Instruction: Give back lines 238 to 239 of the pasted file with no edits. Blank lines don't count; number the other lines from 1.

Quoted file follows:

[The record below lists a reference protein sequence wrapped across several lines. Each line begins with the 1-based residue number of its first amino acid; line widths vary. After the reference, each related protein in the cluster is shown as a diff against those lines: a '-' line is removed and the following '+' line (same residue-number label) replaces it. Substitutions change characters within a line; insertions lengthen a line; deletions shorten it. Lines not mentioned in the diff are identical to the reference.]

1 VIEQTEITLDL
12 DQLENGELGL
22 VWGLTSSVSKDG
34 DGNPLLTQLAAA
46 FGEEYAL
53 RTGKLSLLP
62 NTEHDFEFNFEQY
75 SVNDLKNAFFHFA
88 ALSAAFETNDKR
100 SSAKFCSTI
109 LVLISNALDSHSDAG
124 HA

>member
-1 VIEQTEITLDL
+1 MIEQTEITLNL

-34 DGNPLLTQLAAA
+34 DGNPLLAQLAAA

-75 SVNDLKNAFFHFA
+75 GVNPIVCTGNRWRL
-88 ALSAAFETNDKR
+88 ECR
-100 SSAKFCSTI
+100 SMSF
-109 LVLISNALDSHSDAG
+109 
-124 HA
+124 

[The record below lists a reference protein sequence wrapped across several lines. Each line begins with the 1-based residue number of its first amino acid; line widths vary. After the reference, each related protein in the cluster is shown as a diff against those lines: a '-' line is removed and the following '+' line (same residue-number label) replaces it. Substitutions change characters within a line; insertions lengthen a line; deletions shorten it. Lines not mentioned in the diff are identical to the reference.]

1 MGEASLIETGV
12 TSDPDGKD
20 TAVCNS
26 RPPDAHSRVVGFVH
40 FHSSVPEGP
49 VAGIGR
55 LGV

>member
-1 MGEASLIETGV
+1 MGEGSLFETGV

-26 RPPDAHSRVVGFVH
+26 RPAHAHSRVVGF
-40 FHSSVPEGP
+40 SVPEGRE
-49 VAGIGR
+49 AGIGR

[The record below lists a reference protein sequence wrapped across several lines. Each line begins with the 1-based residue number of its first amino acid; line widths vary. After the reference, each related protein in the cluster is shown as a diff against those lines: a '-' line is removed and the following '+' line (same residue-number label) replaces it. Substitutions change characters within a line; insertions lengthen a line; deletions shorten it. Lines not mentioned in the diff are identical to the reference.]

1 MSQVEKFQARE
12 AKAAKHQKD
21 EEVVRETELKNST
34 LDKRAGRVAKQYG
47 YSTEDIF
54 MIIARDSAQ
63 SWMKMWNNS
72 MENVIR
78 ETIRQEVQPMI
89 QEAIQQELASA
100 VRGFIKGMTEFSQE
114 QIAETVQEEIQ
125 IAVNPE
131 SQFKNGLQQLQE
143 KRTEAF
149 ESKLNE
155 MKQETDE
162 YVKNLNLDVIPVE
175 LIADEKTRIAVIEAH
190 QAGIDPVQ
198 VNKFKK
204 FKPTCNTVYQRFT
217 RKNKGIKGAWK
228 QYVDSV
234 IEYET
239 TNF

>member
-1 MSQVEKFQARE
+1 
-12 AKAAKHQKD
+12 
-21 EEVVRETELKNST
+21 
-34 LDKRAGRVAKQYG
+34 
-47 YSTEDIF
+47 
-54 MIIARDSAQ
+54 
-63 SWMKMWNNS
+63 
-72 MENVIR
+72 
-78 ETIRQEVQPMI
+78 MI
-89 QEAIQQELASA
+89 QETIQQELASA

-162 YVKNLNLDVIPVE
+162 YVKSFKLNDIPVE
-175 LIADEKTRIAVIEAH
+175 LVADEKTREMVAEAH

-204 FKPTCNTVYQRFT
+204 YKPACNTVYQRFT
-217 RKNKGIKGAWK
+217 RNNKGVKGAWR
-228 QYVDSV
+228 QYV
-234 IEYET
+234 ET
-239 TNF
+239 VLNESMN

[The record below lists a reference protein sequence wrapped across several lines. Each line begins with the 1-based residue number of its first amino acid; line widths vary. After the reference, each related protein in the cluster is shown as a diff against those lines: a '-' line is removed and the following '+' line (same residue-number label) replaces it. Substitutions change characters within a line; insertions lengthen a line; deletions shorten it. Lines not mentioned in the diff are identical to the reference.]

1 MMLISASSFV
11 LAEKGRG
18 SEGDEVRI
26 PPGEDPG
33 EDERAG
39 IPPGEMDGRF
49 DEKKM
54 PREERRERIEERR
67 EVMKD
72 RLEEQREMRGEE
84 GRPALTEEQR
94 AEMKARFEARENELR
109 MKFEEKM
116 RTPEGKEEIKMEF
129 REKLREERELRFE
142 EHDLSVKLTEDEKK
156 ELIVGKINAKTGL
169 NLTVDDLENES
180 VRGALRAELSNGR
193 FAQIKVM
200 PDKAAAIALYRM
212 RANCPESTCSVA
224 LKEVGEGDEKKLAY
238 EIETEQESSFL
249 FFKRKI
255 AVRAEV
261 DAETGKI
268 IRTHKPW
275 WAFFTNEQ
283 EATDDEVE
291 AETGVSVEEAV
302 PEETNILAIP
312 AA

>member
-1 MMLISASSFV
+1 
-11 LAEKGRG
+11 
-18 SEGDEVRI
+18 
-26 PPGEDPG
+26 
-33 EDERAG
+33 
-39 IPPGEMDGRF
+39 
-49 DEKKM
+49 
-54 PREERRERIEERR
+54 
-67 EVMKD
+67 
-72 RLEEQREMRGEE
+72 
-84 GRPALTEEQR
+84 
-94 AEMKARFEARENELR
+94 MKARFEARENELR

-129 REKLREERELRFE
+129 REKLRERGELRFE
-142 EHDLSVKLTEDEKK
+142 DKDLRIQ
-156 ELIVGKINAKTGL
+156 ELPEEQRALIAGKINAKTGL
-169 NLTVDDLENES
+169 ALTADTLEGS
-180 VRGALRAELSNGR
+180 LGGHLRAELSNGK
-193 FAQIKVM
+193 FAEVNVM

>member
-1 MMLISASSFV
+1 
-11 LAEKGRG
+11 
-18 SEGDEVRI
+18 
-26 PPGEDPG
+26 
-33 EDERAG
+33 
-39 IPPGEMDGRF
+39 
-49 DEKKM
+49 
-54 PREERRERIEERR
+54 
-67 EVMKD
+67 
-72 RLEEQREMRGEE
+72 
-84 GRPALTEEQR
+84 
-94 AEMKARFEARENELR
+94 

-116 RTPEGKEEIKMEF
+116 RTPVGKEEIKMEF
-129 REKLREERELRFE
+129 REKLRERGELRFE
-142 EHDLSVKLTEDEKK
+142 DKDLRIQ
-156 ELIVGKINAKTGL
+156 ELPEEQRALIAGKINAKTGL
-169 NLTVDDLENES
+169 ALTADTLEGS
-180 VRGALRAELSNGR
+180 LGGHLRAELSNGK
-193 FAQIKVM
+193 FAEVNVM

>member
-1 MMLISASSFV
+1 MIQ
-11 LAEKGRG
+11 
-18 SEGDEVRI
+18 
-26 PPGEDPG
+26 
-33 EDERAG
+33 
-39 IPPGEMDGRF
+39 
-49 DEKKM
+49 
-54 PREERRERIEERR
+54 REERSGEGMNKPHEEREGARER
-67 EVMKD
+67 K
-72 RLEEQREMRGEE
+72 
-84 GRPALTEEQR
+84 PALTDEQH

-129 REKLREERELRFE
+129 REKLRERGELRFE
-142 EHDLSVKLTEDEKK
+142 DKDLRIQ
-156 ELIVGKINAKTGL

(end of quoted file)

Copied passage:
+72 
-84 GRPALTEEQR